Q. My eighth grade son is extremely smart, according to various assessments and IQ tests, yet he still really struggles in school. Is this common? What can I do?
A. When you attend parent-teacher conferences, what do you typically hear about your son? Does it vary depending on the content area (reading, writing, math, science, social studies, etc.)? Do his teachers talk about his behavior in a negative way? These are some questions to consider because there may be a few different reasons why your eighth-grader struggles in school although he has been identified as gifted.
One reason your son might struggle in some school subjects is that children often are gifted in a single area, and not across all areas. Howard Gardner (1983, 1999) identified nine different intelligence areas. Your son may have a strength in mathematical-logical intelligence. However, he may struggle with verbal-linguistic intelligence. That means he may find math and science fairly easy and yet struggle with subjects that depend more upon verbal skills such as reading, writing, and social studies. Here are some examples of Multiple Intelligence Inventories.
Through these inventories, you can work with your son to find out his strengths. You will be better able to help your son when you know his strengths and can use them to build upon. For instance, I am strong in intrapersonal intelligence. This means that I need a lot of time built in to reflect and think about what I am learning. It also means that I learn best when I see an authentic way to use what I am learning to help people. As an adult, I can set aside time to reflect and think about ways to use what I am learning. As a child, I would have to depend on the adults in my life to see that I needed time to reflect and to allow me that time. Knowing your son’s strengths may allow you to structure time or learning activities in ways that help him be more efficient with his learning.
Another reason your son may struggle in school is that he may be in a school setting not geared towards meeting his academic needs. Students identified as gifted typically learn new information rapidly. They often enjoy delving into a topic. Students like this who are placed in typical classroom settings may lose interest quickly. If they must sit through several repetitions of a new concept or idea, they may become bored. It is not unusual for gifted students to become behavior problems or appear as if they struggle in this type of situation when the problem really is lack of attention due to boredom. If this is the problem, you will need to work closely with his classroom teachers. For example, he might be able to set up independent learning contracts that allow him to move quickly through the required content and then delve into his own learning project. He may need to be placed in classes designed for gifted and advanced students.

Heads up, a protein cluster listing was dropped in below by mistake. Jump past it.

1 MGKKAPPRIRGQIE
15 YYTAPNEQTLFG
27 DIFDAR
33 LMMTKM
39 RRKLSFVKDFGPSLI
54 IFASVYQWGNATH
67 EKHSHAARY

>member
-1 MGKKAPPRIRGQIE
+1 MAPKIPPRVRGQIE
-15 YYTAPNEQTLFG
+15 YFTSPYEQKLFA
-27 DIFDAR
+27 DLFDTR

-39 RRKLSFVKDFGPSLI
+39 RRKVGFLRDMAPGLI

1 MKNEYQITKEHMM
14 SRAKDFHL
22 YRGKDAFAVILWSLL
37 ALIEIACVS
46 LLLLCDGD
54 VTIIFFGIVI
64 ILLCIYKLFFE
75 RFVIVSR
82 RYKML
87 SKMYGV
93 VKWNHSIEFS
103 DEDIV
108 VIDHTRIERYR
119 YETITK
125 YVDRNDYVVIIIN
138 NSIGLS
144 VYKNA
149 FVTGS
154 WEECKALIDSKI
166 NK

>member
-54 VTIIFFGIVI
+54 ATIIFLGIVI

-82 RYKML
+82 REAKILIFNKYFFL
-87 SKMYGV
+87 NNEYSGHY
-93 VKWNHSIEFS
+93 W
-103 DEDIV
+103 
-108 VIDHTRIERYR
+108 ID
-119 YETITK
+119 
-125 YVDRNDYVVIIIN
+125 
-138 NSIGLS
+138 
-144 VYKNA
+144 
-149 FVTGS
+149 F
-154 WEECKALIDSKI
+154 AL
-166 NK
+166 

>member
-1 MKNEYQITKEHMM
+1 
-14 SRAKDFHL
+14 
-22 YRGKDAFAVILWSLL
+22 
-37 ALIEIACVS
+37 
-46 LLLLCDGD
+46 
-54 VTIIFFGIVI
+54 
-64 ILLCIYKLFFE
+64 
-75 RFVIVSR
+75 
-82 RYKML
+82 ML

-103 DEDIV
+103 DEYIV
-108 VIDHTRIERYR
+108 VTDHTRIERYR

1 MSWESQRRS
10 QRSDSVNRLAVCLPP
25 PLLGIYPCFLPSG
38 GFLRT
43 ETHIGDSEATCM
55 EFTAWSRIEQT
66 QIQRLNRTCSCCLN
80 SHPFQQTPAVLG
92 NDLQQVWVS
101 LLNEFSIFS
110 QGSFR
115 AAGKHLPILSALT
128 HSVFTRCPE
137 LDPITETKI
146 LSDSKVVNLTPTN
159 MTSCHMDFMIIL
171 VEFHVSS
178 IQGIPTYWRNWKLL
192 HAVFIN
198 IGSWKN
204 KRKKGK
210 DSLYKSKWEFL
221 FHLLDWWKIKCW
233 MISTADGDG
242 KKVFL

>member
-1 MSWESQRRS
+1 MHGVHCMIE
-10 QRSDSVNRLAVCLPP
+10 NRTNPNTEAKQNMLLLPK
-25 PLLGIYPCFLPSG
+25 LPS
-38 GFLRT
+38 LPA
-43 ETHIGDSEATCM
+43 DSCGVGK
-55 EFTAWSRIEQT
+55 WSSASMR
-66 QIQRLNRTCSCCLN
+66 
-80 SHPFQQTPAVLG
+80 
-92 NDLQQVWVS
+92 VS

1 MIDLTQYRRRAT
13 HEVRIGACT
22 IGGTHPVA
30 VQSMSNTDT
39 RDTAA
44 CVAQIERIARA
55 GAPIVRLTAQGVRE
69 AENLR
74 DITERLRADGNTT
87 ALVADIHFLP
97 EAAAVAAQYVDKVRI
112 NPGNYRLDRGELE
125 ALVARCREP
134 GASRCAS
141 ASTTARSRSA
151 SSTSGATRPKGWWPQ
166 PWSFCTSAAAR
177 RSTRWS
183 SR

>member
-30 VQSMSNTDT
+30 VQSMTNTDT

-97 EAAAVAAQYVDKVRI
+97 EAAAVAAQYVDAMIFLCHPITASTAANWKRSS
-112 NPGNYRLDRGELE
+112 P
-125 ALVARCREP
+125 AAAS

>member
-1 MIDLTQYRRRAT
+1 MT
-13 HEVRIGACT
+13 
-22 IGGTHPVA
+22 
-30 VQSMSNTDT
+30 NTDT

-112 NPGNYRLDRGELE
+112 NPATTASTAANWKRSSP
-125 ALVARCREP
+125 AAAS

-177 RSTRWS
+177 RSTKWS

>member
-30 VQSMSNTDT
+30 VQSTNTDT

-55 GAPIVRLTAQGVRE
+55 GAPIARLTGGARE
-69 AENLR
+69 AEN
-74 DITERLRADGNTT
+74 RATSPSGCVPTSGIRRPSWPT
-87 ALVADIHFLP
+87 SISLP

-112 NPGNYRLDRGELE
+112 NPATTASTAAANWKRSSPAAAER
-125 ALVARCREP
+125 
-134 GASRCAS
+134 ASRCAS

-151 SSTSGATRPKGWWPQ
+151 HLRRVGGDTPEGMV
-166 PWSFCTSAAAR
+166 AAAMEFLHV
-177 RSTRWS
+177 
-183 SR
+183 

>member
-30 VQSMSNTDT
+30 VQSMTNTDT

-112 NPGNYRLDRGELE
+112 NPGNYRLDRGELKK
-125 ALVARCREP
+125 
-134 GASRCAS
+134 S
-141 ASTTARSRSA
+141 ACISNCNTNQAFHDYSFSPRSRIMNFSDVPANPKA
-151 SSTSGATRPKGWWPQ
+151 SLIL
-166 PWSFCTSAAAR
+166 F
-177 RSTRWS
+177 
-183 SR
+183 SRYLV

One last possibility is that your son might be twice exceptional—that is, he is gifted and he has a learning disability. If so, he may have some significant issues that impact learning that need to be addressed. In this situation, he has likely used his strengths to compensate for learning difficulties. But, as he gets older and the expectations become more challenging, his learning disabilities may become more apparent. Very few educators are experienced in working with twice exceptional children. If you think your son may fall into this category, it is critically important that you identify an advocate within your school system to work with you. The advocate may be someone in gifted learning or in special education. The most important thing is that this person is willing to learn about twice exceptional children and work with you and your son.
As a parent, you know your child best. What do you think? Is your son is gifted in a specific intelligence area? Is your son disengaged from learning due to boredom? Or, do you think your son may be one of the few children who are twice exceptional? Answering these questions will help you determine the best ways to support him.